One of my local Nashville friends, Louis Upkins, is someone who is filled with energy and ideas. Whenever we get together, I am energized. Louis has worked with some of the biggest names in business, sports, and entertainment. He wrote a thought-provoking book called Treat Me Like a Customer, which encourages business people to treat their families at least as well as their customers. In a world that seems to be accelerating faster and faster, he has timeless advice on balance and lessons of success that really matter.
I spent some time with Louis talking about these principles and what he has learned from a life spent with fascinating people.
“You may hit me. You may knock me around and knock balls out of the park. But I am always going to get back up and keep coming at you.” — R.A. Dickey
How many of us have this type of attitude no matter what trials we are facing?
Several weeks ago, I had the opportunity to talk and have lunch with Mets pitcher R.A. Dickey. It was our first meeting, but I had already met him in the pages of his new book, Wherever I Wind Up. His story is both heartwarming and heartbreaking. When I finished the book, I flipped back to the beginning and re-read the words in the quote above. R.A. captured the essence of his life in those sentences and his ability to persevere through almost anything.
Make innovation a study and you inevitably will run into one name: Jeff DeGraff. Dr. DeGraff is a professor at the Ross School of Business at the University of Michigan. He’s been called the Dean of Innovation. Before moving to Nashville, I lived in Ann Arbor and had the opportunity to meet him and see him in action. Jeff has worked with some of the biggest global corporations including Apple, Visa, GE, Coca-Cola, and Johnson & Johnson.
I recently had the opportunity to talk with Jeff when I visited the University of Michigan. He has created an innovation laboratory called the Innovatrium.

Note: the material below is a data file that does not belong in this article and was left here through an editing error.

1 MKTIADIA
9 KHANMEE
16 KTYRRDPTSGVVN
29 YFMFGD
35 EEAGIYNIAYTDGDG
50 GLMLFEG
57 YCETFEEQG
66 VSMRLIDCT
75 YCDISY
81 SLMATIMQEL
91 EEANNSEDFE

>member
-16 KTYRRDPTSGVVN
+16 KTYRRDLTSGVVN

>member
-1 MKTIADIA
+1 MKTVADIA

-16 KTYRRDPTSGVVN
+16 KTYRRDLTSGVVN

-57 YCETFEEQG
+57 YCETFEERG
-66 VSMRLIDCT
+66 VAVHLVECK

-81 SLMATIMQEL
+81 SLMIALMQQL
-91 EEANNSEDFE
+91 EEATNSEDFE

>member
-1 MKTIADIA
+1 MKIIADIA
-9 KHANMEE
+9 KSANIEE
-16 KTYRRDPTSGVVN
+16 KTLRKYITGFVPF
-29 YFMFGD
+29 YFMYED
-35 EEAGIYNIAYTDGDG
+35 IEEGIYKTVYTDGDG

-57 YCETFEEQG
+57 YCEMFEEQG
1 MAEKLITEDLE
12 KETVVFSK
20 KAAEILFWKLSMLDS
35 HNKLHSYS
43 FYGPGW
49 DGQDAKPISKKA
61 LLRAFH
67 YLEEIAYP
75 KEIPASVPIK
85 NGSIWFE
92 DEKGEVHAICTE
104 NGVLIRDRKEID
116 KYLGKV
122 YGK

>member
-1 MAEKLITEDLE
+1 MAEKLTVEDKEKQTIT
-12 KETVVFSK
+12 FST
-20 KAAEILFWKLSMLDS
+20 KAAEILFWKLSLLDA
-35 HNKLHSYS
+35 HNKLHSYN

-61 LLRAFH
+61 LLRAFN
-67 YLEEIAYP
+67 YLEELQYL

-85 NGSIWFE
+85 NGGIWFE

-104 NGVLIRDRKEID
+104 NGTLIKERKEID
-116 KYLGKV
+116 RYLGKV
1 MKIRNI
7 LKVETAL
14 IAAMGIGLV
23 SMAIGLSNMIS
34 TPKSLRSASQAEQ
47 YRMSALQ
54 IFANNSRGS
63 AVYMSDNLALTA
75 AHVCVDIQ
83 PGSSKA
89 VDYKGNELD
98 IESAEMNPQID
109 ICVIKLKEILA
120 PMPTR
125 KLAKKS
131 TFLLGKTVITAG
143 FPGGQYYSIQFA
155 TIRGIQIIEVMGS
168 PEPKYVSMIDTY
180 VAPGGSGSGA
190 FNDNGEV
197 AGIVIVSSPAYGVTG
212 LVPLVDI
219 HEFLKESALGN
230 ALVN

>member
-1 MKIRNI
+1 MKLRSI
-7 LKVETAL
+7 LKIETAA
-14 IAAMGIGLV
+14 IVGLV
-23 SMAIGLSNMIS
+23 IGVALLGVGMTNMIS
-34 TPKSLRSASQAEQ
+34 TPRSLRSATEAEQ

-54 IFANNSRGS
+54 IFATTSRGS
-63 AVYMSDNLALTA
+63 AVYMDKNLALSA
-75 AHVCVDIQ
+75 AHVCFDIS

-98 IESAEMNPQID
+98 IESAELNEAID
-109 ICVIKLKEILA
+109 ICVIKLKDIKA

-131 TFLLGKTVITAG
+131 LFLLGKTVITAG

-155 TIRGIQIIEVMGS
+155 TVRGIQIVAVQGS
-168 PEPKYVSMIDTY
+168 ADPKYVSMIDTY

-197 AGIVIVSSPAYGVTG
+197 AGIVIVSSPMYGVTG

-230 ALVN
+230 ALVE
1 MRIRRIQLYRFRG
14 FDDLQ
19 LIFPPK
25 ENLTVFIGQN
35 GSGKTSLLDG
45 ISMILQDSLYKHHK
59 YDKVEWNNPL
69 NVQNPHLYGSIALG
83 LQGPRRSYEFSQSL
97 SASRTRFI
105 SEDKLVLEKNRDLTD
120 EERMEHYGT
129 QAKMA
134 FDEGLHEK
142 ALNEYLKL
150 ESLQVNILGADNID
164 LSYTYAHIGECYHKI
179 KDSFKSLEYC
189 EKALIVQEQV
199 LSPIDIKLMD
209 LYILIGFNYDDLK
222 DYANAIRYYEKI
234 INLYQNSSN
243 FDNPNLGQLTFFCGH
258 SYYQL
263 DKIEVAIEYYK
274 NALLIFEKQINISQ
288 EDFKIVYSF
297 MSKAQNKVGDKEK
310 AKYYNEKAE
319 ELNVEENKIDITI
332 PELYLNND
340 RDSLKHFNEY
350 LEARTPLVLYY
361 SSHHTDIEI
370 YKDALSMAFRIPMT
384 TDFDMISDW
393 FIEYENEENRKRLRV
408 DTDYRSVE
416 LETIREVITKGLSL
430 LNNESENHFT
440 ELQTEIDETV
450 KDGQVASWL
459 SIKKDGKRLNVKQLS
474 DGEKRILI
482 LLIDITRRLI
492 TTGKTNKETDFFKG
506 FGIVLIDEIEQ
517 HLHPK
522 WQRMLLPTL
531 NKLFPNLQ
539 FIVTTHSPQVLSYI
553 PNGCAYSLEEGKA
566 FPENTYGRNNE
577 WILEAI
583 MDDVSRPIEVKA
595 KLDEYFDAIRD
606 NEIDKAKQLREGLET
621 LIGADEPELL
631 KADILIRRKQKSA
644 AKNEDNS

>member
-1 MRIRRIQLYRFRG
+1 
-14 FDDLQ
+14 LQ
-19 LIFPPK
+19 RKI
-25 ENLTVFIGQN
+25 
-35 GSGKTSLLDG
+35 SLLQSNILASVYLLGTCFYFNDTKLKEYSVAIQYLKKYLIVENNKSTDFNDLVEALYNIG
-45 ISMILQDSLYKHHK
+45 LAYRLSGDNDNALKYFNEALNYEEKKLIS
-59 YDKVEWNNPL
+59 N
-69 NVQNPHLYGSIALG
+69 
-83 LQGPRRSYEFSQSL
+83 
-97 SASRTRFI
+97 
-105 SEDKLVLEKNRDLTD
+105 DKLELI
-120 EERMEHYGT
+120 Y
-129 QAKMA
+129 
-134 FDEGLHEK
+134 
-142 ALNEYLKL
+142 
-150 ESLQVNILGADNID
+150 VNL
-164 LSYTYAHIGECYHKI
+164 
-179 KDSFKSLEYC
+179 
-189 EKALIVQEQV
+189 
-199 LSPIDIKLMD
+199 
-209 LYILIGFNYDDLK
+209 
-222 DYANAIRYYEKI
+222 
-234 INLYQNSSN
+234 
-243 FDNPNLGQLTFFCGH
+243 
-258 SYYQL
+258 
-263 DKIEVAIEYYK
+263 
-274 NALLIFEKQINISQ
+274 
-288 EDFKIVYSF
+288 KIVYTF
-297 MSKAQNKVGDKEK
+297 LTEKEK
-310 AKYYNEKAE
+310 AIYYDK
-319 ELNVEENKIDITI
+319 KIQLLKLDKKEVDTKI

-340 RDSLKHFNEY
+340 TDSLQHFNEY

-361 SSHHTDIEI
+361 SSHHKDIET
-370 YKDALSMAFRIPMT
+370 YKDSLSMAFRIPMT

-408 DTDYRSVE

Walter Mosley has written more than 34 acclaimed books, including the bestselling mystery series starring Easy Rawlins of Devil in a Blue Dress fame. Throughout his career, he’s also been the recipient of numerous awards, including an O. Henry Award, a Grammy, and PEN America’s Lifetime Achievement Award. His work has been seen on the page, on the big screen, on the theater stage and soon on the small screen (He’s teaming up with Jonathan Demme to co-write a pilot for HBO based on his newest private eye, Leonid McGill). I caught up with Walter when he was visiting Nashville to promote the paperback publication of The Last Days of Ptolemy Grey.
Alex George’s A Good American is a book you may not have heard of yet. If not, you undoubtedly will. It is a spectacularly written novel receiving rave reviews, and it continues to pick up steam. In recent weeks, the book has been named:
#1 Pick for Indie Next List, February 2012.
Amazon “Best Books of the Month” List February 2012
Barnes & Noble Discover Pick, Spring 2012
Barnes & Noble Top Staff Pick for Fiction, February 2012
Midwest Connection Pick, February 2012
#1 “Title to Pick Up Now” for O Magazine, February 2012